Friday, April 03, 2009

My Savior: The Catheter Succubus

Death is on my mind constantly.

It started with the first year of treatment in 2004.

It didn't travel in the vicinity of the neighborhood near the province of good times.

When pain visits you consistently and mocks you with its volume, methods of Death make themselves vividly clear.

I am forty-five minutes from buildings in a laboriously ridiculous city that are jump worthy.

Using Craigslist in an attempt to hire a hitman seems easy enough.

Stopping Dialysis also seemed simple and reliable. Then I read what happens to your body once you stop treatment. It was half past pleasant and I've suffered enough.

Then along comes Catheter Succubus.

A simple uncapping of the lines. Large syringe to pull the blood out. Death within a minute as my lifeblood escapes for the very last time.

I would simply pass out from the lack of oxygen in my red blood cells and never wake up.

Planning would need to be performed meticulously.

I'd sell my truck and bike. Give all my useless crap to Goodwill.

Announce my two week notice to my employer and tell everyone I'm going on "sabbatical."

Borrow the biggest loan possible from my 401K.

I'd send half my savings to my best friend and half to my sister with the intention for the money to fund their children's future college educations.

I would include notes for both explaining clearly why I chose to end my life and for them to be thankful I'm no longer suffering.

The final note though will be the hardest series of words I've ever created.

My parents would be heartbroken, but I think my Mom would have another breakdown.

I would take that massive guilt to the grave along with my regrets.

Both plentiful, yet totally inconsequential.

I would request for my body to be cremated and my ashes to be spread from the middle of the span of the Golden Gate Bridge. I could view it from the sixth floor of Moffitt Hospital at UCSF while I was recovering from my first kidney transplant.

Some days it was my only friend.

This sounds like an excellent plan, but I'll have to muse upon it a little bit longer.

I feel like I'm missing something.

Thursday, April 02, 2009

The Point of No Return

I'm so close the breaking point I can feel the cracks in my beleaguered soul.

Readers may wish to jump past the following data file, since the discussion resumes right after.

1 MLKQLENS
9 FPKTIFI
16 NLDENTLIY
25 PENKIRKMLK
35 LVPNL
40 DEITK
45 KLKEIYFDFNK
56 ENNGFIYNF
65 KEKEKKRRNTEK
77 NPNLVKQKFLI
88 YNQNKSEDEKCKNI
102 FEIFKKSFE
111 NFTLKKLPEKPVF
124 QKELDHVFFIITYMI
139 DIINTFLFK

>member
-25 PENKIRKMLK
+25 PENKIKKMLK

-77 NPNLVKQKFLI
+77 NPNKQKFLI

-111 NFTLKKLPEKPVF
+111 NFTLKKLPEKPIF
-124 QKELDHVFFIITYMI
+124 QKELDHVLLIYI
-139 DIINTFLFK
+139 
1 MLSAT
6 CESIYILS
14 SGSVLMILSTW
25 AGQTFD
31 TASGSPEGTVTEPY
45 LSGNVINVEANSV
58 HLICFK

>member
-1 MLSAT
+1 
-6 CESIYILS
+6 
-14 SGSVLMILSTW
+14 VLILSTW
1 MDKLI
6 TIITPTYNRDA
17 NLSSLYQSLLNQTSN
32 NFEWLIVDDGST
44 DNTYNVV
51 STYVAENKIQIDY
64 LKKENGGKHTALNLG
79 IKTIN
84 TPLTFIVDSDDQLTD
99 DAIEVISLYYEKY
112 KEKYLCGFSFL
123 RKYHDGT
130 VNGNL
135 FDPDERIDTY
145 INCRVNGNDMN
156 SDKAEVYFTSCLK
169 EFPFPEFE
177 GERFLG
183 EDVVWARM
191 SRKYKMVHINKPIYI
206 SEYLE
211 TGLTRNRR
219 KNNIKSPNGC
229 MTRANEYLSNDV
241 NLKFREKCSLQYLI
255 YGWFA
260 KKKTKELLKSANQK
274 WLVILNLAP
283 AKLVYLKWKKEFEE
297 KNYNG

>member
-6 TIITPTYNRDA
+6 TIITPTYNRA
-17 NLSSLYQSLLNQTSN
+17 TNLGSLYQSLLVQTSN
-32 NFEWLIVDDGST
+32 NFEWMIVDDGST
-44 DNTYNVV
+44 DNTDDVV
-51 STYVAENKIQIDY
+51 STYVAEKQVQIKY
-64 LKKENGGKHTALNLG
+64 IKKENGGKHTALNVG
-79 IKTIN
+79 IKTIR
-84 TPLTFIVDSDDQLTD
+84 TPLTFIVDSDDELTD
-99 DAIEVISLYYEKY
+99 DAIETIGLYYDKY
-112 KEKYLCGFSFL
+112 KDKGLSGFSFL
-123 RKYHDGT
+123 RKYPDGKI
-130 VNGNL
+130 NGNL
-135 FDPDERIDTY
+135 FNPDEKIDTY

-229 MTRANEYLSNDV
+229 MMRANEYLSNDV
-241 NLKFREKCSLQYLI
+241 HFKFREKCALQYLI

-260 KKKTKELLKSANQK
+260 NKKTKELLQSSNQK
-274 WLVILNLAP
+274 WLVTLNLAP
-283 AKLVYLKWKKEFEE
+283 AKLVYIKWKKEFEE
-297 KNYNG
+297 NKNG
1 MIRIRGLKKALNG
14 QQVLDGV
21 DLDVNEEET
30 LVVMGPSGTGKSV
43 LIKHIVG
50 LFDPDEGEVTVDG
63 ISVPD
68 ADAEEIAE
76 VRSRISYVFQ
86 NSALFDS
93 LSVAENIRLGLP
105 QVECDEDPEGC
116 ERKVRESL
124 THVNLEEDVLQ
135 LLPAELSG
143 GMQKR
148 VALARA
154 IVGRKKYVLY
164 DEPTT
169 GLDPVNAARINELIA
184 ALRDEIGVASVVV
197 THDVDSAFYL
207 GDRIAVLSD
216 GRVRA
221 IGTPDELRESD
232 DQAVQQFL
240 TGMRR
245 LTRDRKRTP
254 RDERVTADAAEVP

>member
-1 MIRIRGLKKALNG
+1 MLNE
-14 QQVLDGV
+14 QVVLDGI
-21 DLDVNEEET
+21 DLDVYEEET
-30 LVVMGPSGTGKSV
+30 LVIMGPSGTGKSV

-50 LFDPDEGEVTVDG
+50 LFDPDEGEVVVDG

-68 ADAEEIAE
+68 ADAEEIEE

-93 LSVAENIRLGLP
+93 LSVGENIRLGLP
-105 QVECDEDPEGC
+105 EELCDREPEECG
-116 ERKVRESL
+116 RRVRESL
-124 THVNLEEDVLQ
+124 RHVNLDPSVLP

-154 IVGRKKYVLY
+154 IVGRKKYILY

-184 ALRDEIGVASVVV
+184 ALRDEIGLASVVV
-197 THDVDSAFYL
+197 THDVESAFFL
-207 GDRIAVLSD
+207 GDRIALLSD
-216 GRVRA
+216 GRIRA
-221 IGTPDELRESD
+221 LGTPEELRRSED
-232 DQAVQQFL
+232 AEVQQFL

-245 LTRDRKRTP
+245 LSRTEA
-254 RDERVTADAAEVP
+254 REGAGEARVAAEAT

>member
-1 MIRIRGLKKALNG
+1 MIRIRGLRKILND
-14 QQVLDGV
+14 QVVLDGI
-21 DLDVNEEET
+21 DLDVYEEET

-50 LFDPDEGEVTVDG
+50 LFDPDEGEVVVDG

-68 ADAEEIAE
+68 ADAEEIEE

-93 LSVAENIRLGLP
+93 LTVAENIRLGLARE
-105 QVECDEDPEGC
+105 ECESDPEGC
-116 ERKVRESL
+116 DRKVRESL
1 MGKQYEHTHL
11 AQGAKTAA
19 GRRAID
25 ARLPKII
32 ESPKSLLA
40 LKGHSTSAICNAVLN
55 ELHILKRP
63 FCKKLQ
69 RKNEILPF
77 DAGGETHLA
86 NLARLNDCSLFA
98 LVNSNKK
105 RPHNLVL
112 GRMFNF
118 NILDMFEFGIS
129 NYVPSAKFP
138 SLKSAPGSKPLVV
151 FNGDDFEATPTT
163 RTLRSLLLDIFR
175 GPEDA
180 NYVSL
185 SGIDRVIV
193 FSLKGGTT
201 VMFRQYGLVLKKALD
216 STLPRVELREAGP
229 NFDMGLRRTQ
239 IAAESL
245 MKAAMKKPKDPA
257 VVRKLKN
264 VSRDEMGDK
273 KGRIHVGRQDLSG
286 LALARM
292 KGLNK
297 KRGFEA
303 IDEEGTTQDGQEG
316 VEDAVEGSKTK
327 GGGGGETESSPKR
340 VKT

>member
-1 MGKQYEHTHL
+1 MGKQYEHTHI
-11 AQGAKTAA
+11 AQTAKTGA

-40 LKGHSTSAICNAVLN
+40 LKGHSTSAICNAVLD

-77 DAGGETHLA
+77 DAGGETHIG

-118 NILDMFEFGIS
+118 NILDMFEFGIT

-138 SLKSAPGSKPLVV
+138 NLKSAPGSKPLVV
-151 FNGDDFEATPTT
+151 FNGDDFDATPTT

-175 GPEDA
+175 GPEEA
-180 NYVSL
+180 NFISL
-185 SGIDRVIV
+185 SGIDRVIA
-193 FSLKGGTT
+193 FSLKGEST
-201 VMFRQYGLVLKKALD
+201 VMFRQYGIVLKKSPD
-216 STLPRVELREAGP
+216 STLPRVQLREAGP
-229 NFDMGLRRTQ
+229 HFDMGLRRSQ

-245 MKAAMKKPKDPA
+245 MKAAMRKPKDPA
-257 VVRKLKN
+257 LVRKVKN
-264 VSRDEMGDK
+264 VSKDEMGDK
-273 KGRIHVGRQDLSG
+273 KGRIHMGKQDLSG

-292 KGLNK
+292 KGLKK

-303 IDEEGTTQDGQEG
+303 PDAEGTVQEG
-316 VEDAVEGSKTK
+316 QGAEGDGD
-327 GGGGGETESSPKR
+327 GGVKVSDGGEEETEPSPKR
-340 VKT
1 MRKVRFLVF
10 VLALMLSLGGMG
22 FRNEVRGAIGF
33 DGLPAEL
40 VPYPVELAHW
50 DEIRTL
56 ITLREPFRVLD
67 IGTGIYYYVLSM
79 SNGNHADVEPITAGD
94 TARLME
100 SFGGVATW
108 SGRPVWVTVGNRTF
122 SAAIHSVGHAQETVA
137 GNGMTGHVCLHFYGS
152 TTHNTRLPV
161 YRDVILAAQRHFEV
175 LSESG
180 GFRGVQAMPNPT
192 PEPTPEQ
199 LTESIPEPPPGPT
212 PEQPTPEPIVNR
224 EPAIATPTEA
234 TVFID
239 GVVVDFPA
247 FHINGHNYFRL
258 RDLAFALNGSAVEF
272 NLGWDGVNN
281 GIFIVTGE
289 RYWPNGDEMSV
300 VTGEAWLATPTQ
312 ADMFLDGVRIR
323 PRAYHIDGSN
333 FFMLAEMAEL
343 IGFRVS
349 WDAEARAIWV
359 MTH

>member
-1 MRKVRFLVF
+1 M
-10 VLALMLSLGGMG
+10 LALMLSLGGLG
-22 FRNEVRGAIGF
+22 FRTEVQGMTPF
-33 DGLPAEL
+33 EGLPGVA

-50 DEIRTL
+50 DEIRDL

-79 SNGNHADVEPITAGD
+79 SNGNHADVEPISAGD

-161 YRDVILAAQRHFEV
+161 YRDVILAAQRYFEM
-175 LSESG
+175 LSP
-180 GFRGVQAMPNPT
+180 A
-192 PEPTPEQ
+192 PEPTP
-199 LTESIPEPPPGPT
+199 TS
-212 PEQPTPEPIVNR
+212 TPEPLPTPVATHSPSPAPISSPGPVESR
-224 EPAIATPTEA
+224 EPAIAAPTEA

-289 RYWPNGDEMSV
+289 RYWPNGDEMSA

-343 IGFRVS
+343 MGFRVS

When you consistently do something for five years that you don't want to do, it makes you massively grumpy.

Or curmudgeonly unbearable.

Or sarcastically impervious to fun.

Or vanquished by the Evil Life Warrior.

I could do this all night.

Before treatment began I was rockin' the Second Kidney. I dated women constantly and enjoyed all the gifts that those activities provided.

I don't need to translate that for you in minute detail, do I?

I didn't think so.

I actually enjoyed the company of human beings and sought out their companionship quite often.

I often imagine that 2004 Stacy would pummel 2009 Stacy easily and with no remorse.

It of course would be a Geeky Nerd Fight. Or a Nerdy Geek Fight.

Many games of Battleship would be fought. Star Trek Trivia would spouted. "Planet of the Apes" would have to be shows so we can compare who known more of the quotes.

And after all those activities remained a tie, 2004 Stacy would sigh and simply punch me square in the jaw and tell me and everyone who looks like me to fuck the hell off.

(Quite sidebar: if you happen to look anything like me, I'll pray for you)

Five years later I feel as though every morning I awaken to world that is tarnished by my illness. I've endured unimaginable pain and repetitive vomiting regularly. I've accrued hours of lying on my office floor begging the Lord to take me right now.

You may ask where my support system is and that's a valid question.

I can't share what I'm going through because my parents get depressed and blame themselves.

I've caused them enough heartache for three lifetimes.

My sister and best friend both have kids, so they don't have time to hear my woes.

So I continue to keep it inside.

It bubbles. It pops. It sparks. It roars.

But it never escapes.

All I want to do now is get a little cabin away from civilization. Once a month I'll shuffle to town and pick up the supplies I desire. My only companion will be a labrador I picked up at the shelter who was abused by his past owner. We both allow the trauma of our lives to slip away as we try to resurrect the beings we once were. We connect on a spiritual level and enjoy the exhilaration of quiet.

Of course, none of this dream can begin without a new kidney.

Its almost become this phantom dream that I gave up on years ago. Incredibly obese people, illegal immigrants and celebrities all receive kidneys rather quickly.

Meanwhile, I play by the rules, exercise every day, eat well and receive nothing but Fuck You Mailers from UCSF.

Maybe the rotting evil I feel in the bowels of my soul is speaking to karmic retribution resulting in a lack of a new organ.

Of course, that's just a theory.

When it comes down to the lowest common denominator and everything else slips away, I really just honestly miss...